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Thursday, May 21, 2015

Insulation For My Prius Fridge


My Engle Compressor Fridge has now completed both 2014 & 2015 Travels with me totaling over 29,000 miles with it running for a total of 7 months.  Not including my usage at home.

This year the Prius created a challenge for me with the fridge over last year using it in the Class B Campervan.  Last year the height of my Class B inside was over 6 feet tall from the floor.  Even when I parked the Class B for an all day hike in the Arazona sun the floor was relatively cool with roof vent and sliders open compared to the Prius that would get 120 degrees inside with windows cracked.

I decided I would insulate the exterior of the fridge but since I had it under the security screen in the back of the Prius I did not have the space to add much insulation.


The decision was to use Reflectix that was cut to a packaging design that would fold up small when not in usage, but would give me some insulation.


When folded at right angles it would slide on top of the fridge leaving the controls and compressor ventilation open. 

The design used the handle on one side to slide the cut wings behind to hold it in place and still have the handle available to lift if needed.

This design worked very well and used very little space but did provide the ability for the fridge to run less.  As noted I would hike for up to 6 to 8 hours at a time and wanted to limit the fridge running.


I would leave the Prius in "ready mode" (on but not running) and manually lock the doors and the high voltage battery would feed the Prius 12 volt battery until the high voltage battery needed to be charged and the Prius would start all by itself for a minute or two every hour. The fridge would run fine this way for my whole trip during the day.  At night I ran the fridge off of my house batteries so the Prius would not have to run and this allowed me to also stealth while keeping my food fresh.

You may think that letting the Prius stay in Ready Mode and run when it needed to is highly inefficient.  It's not.  My 19,500 miles this year overall average mpg was 52.1.  It would have been higher if I didn't operate the Prius this way but it worked for me.

Brent

macaloney@hotmail.com








Tuesday, May 19, 2015

Comparing 2014 and 2015 Travels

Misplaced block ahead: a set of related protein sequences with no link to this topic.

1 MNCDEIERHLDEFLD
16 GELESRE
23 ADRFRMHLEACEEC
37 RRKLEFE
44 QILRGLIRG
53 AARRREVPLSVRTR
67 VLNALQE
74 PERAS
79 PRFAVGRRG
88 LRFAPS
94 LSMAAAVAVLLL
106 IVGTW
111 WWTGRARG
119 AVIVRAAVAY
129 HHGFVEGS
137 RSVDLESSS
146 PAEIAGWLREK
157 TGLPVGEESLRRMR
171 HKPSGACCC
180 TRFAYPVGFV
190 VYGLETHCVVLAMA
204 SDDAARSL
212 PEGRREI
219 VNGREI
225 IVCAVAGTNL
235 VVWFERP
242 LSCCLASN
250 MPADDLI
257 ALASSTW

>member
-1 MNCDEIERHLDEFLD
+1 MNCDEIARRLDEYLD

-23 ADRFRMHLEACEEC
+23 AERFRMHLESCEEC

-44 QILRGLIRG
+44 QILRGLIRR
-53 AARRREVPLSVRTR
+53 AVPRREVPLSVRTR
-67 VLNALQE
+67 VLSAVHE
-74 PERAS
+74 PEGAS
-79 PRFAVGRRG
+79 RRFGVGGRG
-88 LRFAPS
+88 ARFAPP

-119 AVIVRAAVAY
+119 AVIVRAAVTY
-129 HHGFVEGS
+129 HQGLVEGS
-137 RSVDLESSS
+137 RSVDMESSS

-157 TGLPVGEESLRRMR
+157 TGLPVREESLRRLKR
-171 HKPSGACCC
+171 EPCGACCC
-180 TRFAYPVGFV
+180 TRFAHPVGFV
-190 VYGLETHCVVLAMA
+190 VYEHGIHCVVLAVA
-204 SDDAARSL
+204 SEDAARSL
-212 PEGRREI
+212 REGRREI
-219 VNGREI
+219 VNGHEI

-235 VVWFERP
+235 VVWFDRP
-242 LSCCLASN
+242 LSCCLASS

2014                     2015


The biggest difference between the two travels was the cost of gasoline shown in the pie as red.

Pleas also keep in mind that in 2014 I traveled 13,600 miles and in 2015 I traveled nearly 6,000 miles more at 19,450 miles, so if the travel was the same the distance the pie shape for 2014 gas costs would have been much more exaggerated.

In 2014 I drove my Class B Campervan 


In 2015 I drove my Prius I converted into a Campervan.

I specifically bought this Class B for my travels and although I knew the cost of gas was going to be significant after I got to Arazona the first time I knew I needed to watch every mile I drove.  Eventually I decided where I would go based on the value of the cost of fuel.  I missed out going places due to cost.  Everything out west is hundreds of miles apart and at 10 miles to the gallon if I drove 100 miles to see something it cost between $35 and $45 dollars depending if I was in AZ or CA.  Then the same price to get back to where I was staying.  I would weigh in my head, "Is it worth it?"

I started to feel bad about my carbon footprint as I headed home.  I became much more environmentally aware of what I was personally doing.

I liked the Campervan and it is extremely viable as a regional vehicle but not a cross country vehicle.

I knew my future travels would be cross country so I sold the Class B when I got home.


Yes gas was cheaper in 2015 vs 2014 and this could be adjusted in the numbers but what's the point.  


This 52.1 mpg average fuel consumption and my ending Milage (add 10K) says it all.

When I was headed home in my Class B I was already thinking about 2015 Travels and I had read about Suanne's Travels in her Prius and a man who now lives in VA who was also traveling in his Prius.

I set my sights on getting a Prius.  I lucked out finding a 2011 with 8,000 miles on it last July and I bought it for $16,000 also knowing that I travel all year and would save on fuel too.

Why did I wait so long?  I know there is an image about Prius drivers going slow and a political affiliation, but for me it was about cost and the environment.

I set out to modify my Prius into a Campervan and the rest is 2015 Travels History.


The biggest difference is the gas cost in comparison and I did/drove whatever/wherever I wanted, not once worrying about fuel costs.

The total cost difference is impressive.

I was thinking of traveling with a camper on my Tacoma truck next year getting I figure 19 mpg but I haven't been able justify the advantage for cost reasons as long as I am traveling by myself.

Below is the detailed spending for 2014 Travels


Below is the spending for the 2015 Travels.


Brent

macaloney@hotmail.com

 







Monday, May 18, 2015

2015 Prius Travel Costs


My 2015 Prius Travels is what is called "Living in and Out of the Prius".

I modified my 2011 Prius by removing the rear seats and replacing them with a design I created out of 1/2" plywood to provide sleeping, storage, and seating are in the back seat.  This plywood, paint, and hardware didn't cost that much.